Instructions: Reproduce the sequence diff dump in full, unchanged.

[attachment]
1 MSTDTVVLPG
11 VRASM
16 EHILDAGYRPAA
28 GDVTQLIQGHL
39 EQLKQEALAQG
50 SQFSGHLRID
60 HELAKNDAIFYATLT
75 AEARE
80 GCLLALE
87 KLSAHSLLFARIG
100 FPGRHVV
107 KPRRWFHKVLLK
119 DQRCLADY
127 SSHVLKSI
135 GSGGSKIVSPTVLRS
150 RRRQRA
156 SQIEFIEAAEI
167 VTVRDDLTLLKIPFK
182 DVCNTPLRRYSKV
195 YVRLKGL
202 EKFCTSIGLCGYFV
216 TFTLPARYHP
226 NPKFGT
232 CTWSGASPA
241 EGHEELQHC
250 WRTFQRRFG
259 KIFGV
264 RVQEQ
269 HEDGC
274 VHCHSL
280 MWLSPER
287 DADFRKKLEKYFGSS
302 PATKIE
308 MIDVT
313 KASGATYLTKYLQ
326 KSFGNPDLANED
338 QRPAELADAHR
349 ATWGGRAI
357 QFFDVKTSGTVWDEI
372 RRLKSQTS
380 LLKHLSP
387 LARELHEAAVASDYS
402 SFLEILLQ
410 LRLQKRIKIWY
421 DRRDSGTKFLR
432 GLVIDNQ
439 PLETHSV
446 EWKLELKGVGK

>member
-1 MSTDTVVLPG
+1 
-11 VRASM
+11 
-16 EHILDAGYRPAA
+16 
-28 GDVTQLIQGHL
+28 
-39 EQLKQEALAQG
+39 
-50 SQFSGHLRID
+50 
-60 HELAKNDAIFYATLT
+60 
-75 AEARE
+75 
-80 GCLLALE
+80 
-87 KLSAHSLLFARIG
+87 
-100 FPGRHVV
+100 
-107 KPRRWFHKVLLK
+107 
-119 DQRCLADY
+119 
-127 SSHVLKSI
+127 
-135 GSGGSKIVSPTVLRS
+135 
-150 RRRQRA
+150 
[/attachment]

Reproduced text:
1 MSTDTVVLPG
11 VRASM
16 EHILDAGYRPAA
28 GDVTQLIQGHL
39 EQLKQEALAQG
50 SQFSGHLRID
60 HELAKNDAIFYATLT
75 AEARE
80 GCLLALE
87 KLSAHSLLFARIG
100 FPGRHVV
107 KPRRWFHKVLLK
119 DQRCLADY
127 SSHVLKSI
135 GSGGSKIVSPTVLRS
150 RRRQRA
156 SQIEFIEAAEI
167 VTVRDDLTLLKIPFK
182 DVCNTPLRRYSKV
195 YVRLKGL
202 EKFCTSIGLCGYFV
216 TFTLPARYHP
226 NPKFGT
232 CTWSGASPA
241 EGHEELQHC
250 WRTFQRRFG
259 KIFGV
264 RVQEQ
269 HEDGC
274 VHCHSL
280 MWLSPER
287 DADFRKKLEKYFGSS
302 PATKIE
308 MIDVT
313 KASGATYLTKYLQ
326 KSFGNPDLANED
338 QRPAELADAHR
349 ATWGGRAI
357 QFFDVKTSGTVWDEI
372 RRLKSQTS
380 LLKHLSP
387 LARELHEAAVASDYS
402 SFLEILLQ
410 LRLQKRIKIWY
421 DRRDSGTKFLR
432 GLVIDNQ
439 PLETHSV
446 EWKLELKGVGK

>member
-1 MSTDTVVLPG
+1 
-11 VRASM
+11 
-16 EHILDAGYRPAA
+16 
-28 GDVTQLIQGHL
+28 
-39 EQLKQEALAQG
+39 
-50 SQFSGHLRID
+50 
-60 HELAKNDAIFYATLT
+60 
-75 AEARE
+75 
-80 GCLLALE
+80 
-87 KLSAHSLLFARIG
+87 
-100 FPGRHVV
+100 
-107 KPRRWFHKVLLK
+107 
-119 DQRCLADY
+119 
-127 SSHVLKSI
+127 
-135 GSGGSKIVSPTVLRS
+135 
-150 RRRQRA
+150 